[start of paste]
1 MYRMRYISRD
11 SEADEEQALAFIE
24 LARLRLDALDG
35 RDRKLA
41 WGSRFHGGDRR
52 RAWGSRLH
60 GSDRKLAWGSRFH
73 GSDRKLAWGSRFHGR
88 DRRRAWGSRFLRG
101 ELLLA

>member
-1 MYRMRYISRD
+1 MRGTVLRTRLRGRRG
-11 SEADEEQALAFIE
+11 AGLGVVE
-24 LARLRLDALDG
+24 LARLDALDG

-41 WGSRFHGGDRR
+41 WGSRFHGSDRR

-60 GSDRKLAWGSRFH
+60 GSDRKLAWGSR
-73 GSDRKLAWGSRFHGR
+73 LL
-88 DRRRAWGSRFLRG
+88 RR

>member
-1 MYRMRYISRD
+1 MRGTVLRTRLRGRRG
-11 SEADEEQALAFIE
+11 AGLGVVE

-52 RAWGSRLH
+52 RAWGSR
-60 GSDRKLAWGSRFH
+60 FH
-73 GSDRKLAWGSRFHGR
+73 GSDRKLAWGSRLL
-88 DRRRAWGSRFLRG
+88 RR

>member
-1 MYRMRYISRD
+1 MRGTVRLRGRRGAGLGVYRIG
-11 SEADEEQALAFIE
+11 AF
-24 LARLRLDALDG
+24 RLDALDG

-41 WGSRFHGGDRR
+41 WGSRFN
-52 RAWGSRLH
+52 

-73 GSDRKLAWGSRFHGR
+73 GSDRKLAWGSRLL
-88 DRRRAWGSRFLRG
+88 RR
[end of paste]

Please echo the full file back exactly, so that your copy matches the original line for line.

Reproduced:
1 MYRMRYISRD
11 SEADEEQALAFIE
24 LARLRLDALDG
35 RDRKLA
41 WGSRFHGGDRR
52 RAWGSRLH
60 GSDRKLAWGSRFH
73 GSDRKLAWGSRFHGR
88 DRRRAWGSRFLRG
101 ELLLA

>member
-1 MYRMRYISRD
+1 MRGTVLRTRLRGRRG
-11 SEADEEQALAFIE
+11 AGLGVVE
-24 LARLRLDALDG
+24 LARLDALDG

-41 WGSRFHGGDRR
+41 WGSRFHGSDRR

-60 GSDRKLAWGSRFH
+60 GSDRKLAWGSR
-73 GSDRKLAWGSRFHGR
+73 LL
-88 DRRRAWGSRFLRG
+88 RR

>member
-1 MYRMRYISRD
+1 MRGTVLRTRLRGRRG
-11 SEADEEQALAFIE
+11 AGLGVVE

-52 RAWGSRLH
+52 RAWGSR
-60 GSDRKLAWGSRFH
+60 FH
-73 GSDRKLAWGSRFHGR
+73 GSDRKLAWGSRLL
-88 DRRRAWGSRFLRG
+88 RR

>member
-1 MYRMRYISRD
+1 MRGTVRLRGRRGAGLGVYRIG
-11 SEADEEQALAFIE
+11 AF
-24 LARLRLDALDG
+24 RLDALDG

-41 WGSRFHGGDRR
+41 WGSRFN
-52 RAWGSRLH
+52 

-73 GSDRKLAWGSRFHGR
+73 GSDRKLAWGSRLL
-88 DRRRAWGSRFLRG
+88 RR